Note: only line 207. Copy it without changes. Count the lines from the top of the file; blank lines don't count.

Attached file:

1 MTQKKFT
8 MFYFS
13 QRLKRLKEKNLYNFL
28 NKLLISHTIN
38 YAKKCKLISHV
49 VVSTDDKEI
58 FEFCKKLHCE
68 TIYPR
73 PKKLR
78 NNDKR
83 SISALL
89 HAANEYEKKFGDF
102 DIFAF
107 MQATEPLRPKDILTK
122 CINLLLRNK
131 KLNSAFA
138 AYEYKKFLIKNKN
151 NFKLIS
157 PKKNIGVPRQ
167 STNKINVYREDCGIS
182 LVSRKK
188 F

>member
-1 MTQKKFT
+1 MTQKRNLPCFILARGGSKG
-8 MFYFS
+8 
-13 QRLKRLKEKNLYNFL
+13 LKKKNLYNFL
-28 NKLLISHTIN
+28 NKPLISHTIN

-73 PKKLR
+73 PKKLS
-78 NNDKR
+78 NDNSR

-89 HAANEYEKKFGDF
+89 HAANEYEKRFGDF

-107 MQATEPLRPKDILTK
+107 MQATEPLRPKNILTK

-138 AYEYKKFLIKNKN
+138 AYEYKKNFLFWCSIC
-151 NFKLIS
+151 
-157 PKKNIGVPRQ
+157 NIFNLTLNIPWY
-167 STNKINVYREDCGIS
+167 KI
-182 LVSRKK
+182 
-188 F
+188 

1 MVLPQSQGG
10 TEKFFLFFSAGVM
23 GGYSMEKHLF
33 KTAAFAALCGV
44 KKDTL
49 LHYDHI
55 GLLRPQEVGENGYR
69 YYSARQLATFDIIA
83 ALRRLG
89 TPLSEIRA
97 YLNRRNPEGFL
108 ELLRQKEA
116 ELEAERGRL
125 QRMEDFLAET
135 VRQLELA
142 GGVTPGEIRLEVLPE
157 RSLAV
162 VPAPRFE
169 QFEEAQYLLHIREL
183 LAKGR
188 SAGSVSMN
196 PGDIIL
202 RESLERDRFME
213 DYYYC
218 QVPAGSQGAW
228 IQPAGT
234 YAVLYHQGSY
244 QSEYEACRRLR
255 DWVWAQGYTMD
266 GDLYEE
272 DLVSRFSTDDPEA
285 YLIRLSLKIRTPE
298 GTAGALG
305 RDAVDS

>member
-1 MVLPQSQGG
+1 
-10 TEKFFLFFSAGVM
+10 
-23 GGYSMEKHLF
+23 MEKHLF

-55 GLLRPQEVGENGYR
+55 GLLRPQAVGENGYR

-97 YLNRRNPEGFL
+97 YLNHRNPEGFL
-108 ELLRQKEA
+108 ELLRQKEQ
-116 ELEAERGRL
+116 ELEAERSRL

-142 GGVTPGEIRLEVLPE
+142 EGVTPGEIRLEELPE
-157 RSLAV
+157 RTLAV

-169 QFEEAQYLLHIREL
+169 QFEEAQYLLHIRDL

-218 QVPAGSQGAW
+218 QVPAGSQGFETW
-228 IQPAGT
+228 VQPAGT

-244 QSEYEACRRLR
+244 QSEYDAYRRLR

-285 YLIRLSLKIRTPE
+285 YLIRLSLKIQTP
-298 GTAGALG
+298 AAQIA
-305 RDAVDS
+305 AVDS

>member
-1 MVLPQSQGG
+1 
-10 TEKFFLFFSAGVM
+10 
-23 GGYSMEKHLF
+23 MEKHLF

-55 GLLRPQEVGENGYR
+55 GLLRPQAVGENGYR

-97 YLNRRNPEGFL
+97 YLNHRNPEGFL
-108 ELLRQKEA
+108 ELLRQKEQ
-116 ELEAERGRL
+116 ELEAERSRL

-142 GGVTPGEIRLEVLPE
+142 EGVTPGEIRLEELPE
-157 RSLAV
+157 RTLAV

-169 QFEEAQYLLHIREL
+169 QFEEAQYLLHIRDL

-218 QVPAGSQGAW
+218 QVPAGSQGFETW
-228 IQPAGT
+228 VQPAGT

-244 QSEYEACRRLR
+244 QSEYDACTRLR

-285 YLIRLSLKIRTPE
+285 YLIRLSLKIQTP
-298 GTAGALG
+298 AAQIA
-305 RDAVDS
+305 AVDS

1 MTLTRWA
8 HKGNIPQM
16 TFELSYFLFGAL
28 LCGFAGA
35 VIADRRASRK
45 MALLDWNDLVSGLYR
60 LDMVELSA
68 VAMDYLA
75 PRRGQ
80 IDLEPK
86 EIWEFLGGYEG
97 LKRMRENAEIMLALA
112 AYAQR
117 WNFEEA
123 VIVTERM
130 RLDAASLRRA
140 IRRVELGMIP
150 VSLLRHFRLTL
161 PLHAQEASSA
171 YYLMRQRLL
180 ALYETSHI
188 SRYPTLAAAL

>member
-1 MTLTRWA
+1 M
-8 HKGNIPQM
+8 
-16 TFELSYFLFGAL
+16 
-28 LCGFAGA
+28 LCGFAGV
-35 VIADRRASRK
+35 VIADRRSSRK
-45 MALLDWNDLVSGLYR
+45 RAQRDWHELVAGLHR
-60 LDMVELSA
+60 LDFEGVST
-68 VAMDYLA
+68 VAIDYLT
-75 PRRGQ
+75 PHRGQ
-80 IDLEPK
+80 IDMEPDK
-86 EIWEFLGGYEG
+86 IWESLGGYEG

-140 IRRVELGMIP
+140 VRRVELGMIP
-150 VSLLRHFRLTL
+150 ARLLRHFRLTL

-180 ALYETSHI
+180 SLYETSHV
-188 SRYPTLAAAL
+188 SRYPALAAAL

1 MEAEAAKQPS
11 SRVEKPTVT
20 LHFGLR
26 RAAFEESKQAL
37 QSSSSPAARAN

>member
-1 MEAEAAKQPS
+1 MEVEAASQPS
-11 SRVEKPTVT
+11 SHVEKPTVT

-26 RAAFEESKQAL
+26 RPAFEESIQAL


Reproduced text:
20 LHFGLR